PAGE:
I used to draw cartoons as a kid, through high school and college, and sometimes during my corporate career. I realized during massage therapy school that I retained information about the human body best when instructors characterized different parts and made it funny.
I talk about human physiology like this with my clients in my practice as a way to educate them about their bodies, and I started drawing “Under Your Skin” as a way to illustrate what I see in my head and to help answer some Frequently Asked Questions.
So, you’ve just had surgery. Here’s what’s going on under your skin…
When there’s trauma to the skin and underlying fascial layers, nerve cells located in that area go on high alert and stimulate nearby cells called fibroblasts.
These fibroblasts are like a construction crew, and they quickly start laying down collagen that forms a dense, fibrous matrix to close up the wound as fast as possible.
Collagen production usually shuts down once the brain senses that enough strength has been achieved. But, well, the fibroblasts’ work can sometimes be a little overzealous and sloppy, and when too much collagen gets laid down, and/or it’s deposited in a haphazard formation, it can form pathological scars. You might hear terms like “hypertrophic” or “keloid.” These scars can be raised, dense, puckered, dark in pigment, or some combination of these things.
Scar tissue, especially when it’s pathologically formed, can cause a “snag in the pantyhose” effect, creating tension on the surrounding tissue, pulling it inward, and impeding healthy lymphatic flow. It can also “bind down” to other structures and tissues below, like deeper connective tissue and bone. If you think about your layers of skin and fascia like layers of phyllo dough (yup, the flaky pastry stuff), imagine them all squished, dried out, and stuck together.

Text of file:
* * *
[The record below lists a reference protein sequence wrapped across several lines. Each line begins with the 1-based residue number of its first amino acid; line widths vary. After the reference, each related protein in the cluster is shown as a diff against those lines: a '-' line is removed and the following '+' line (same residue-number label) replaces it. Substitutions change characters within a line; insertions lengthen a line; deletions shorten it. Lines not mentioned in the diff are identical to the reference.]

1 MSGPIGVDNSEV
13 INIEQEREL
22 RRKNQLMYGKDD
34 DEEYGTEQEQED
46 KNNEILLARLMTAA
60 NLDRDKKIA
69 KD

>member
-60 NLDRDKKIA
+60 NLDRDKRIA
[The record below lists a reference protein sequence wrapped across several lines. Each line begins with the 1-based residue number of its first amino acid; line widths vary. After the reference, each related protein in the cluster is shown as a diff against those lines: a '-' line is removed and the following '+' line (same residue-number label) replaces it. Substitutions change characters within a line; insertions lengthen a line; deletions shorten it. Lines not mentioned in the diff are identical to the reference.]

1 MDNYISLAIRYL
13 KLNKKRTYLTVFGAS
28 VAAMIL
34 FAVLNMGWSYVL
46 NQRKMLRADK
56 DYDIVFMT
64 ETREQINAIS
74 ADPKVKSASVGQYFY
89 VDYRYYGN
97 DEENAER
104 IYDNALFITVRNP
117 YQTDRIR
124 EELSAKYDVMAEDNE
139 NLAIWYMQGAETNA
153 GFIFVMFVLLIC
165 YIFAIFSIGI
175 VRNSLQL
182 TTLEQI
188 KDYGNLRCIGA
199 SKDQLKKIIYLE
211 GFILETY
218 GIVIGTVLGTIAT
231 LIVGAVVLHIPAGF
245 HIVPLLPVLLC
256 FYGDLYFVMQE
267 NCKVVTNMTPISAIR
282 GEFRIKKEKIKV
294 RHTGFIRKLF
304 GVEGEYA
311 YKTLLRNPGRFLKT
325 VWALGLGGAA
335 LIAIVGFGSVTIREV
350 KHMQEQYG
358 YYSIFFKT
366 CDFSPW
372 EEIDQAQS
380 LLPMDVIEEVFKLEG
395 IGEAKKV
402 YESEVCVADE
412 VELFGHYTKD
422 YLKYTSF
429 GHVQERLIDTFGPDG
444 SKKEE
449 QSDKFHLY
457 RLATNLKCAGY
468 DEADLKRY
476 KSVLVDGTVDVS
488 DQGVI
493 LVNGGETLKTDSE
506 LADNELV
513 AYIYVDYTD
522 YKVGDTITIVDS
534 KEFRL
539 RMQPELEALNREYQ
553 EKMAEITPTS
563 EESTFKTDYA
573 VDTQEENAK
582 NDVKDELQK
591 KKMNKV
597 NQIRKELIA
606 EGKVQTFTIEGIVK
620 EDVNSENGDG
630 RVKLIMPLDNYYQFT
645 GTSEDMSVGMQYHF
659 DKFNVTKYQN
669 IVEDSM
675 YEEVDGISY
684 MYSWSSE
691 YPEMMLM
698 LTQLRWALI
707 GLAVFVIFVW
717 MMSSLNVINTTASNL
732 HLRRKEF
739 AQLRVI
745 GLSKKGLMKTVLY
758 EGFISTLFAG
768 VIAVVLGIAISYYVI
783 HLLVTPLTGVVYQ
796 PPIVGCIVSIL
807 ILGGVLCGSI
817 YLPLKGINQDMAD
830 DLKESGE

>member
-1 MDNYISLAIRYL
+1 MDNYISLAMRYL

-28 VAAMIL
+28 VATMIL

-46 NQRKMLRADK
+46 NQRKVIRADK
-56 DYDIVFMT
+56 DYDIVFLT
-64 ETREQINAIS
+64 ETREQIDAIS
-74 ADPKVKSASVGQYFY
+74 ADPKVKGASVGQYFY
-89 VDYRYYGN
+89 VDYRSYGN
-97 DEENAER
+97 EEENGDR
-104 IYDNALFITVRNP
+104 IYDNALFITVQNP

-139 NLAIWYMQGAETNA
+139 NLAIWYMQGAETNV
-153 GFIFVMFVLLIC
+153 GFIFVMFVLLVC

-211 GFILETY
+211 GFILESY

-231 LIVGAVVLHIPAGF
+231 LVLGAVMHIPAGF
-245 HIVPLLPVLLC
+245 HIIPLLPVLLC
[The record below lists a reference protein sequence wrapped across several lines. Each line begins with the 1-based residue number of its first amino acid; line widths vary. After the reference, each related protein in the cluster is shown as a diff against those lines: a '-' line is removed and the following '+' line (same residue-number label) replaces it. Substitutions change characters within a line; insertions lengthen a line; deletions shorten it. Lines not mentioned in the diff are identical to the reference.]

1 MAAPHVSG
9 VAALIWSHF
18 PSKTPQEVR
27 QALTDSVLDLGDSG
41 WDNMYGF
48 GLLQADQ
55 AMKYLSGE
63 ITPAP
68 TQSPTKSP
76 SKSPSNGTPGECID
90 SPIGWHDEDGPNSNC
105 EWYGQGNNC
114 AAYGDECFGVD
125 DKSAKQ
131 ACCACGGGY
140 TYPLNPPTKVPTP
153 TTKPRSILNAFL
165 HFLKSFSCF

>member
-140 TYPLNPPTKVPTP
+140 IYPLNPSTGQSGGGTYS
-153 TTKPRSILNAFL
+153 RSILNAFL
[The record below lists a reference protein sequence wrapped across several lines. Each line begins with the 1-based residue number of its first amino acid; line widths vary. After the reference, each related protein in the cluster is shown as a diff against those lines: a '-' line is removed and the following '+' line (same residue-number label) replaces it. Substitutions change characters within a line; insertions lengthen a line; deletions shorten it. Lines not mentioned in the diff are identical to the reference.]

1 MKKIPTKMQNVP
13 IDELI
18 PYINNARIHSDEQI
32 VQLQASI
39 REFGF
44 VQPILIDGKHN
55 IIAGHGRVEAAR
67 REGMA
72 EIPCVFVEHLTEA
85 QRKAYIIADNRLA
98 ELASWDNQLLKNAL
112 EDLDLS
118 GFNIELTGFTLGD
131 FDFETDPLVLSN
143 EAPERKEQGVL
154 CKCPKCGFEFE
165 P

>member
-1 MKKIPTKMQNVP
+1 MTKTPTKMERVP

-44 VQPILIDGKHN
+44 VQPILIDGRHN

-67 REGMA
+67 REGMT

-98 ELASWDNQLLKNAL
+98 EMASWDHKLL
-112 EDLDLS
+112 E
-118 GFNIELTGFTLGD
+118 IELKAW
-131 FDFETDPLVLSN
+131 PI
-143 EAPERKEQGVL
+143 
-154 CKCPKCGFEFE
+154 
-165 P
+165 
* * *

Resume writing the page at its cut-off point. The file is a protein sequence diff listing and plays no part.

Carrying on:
When tissue is dried out and bound down, it can affect your range of motion, cause sensations of tightness or tenderness, and can cause post-surgical swelling to hang around longer than it should.
Scar mobilization massage aims to create more tissue pliability, opening up those layers of phyllo dough so that the surrounding extracellular “goo” can get back in, and then the skin and fascial layers can slide against each other better, allowing for further, easier movement.
And this work is meant to be gentle and non-invasive, and works to keep your nervous system calm (because nobody wants your body thinking it’s going through more trauma – it could end up laying down more scar tissue, and those fibroblasts did enough, thankyouverymuch).
Not to mention, scar massage can also help scars look better – flatter, smoother, less puckering, less redness.
And with all that therapeutic effect on your scar tissue, maybe that could mean…